Political ramifications notwithstanding, I like kind of like Eric Fehrnstorm’s idea of starting over:
“Well, I think you hit a reset button for the fall campaign,” Fehrnstrom said. “Everything changes. It’s almost like an Etch-A-Sketch. You can kind of shake it up, and we start all over again.”
Have you ever had an Etch-a-Sketch moment, a time when you wished you could turn your life over, shake it up, and start drawing a new picture? I had mine last year when I decided to quit teaching. It was an emotional decision – I started teaching when I was 23, and before that, I babysat, volunteered in the church nursery on Sunday mornings, and had a summer job as a teacher’s assistant at our church’s Child’s Day In program. My mother was a teacher; so was my great-grandfather.
My friends and family thought I should major in education at Trinity University, but I stubbornly clung to the idea that I could do something besides work with children (I am a Leo after all) and pursued sociology and psychology as my major and minor, respectively. I loved studying group and individual behavior but had no idea how to apply my knowledge of Death and Dying, Sociology of Sex Roles (thanks, O. Z. White, for introducing me to my first transgendered person), and Insanity in a Troubled Society in the real world -could I get a job as a gender roles watchdog? Wisely, I decided to wait a few years to apply to grad school, and I put my Trinity education to good use as a cocktail waitress and professional picture framer (I’m not kidding.)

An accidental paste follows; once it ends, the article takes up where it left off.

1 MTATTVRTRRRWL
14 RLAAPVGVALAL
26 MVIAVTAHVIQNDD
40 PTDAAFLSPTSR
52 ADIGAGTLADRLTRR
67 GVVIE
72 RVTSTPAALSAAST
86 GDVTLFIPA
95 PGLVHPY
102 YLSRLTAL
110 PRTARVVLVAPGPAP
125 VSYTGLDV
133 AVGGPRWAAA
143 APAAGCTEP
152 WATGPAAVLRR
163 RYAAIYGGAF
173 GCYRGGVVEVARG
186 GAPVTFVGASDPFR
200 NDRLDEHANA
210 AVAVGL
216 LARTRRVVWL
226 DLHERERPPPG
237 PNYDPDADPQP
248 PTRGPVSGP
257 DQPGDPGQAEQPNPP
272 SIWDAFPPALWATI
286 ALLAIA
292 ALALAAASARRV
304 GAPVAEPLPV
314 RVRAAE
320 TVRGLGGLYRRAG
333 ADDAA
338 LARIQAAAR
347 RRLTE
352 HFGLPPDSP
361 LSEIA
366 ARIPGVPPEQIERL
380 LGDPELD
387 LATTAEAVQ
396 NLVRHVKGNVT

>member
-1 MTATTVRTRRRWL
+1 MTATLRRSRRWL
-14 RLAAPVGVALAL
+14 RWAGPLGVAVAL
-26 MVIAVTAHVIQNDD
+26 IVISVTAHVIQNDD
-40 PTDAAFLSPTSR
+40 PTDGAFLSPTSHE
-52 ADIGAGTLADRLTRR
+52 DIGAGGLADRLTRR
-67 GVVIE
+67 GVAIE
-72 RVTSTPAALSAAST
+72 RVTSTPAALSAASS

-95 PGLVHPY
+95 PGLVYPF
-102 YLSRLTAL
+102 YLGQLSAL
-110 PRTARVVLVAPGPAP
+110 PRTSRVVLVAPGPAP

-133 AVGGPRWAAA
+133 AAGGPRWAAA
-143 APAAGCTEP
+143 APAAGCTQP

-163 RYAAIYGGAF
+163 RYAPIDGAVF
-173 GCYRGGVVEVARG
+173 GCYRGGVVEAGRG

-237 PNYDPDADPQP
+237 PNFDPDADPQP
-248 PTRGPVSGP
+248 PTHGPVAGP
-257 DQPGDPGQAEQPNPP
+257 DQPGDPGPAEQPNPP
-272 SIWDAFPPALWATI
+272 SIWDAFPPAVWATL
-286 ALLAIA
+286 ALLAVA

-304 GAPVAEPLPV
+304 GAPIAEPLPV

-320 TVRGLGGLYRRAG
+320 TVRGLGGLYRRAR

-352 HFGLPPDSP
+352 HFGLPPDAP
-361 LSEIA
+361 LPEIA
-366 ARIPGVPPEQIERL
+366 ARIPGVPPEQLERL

After a car accident necessitated a move back to Houston, I spent my recuperation cross-stitching, playing handbells in our church bell choir, and contemplating my future. I reluctantly concluded what everyone else knew all along: I was meant to be a teacher. I got a job at the preschool I attended as a precocious 4-year-old (someday I’ll tell you about the Barbie doll incident) and applied to the teacher certification program at the University of Houston.
It was Dr. Mountain, my Foundations of Reading Instruction professor, who encouraged me to go to graduate school, and after two and a half years, I received my Master of Education in Curriculum and Instruction (with a 4.0 GPA, thankyouverymuch, which had absolutely no impact on anything but made up for my occasionally lackadaisical approach to academics at Trinity and was a source of pride for me and my sweet grandmother, Oma, who paid for graduate school with the caveat that I would have to pay her back if I didn’t finish the program.) I got my first job at Liestman Elementary in Alief ISD, the school at which I did my student teaching and began 15 years of dedication to the children and families at Liestman, Smith, Briargrove, and, finally, Presbyterian School.
My passion for education was all-consuming – I worked late and on the weekends and spent countless hours and thousands of dollars buying books and educational materials for my classroom. When I packed everything up last May, I had hundreds of boxes of books, games, resources, manipulatives, and school supplies, most of which I donated to Presbyterian School. I stacked the boxes on either side of the hallway, and as I left, walking past 15 years of my life, I pretended I was Sam Malone, closing down the bar for the last time.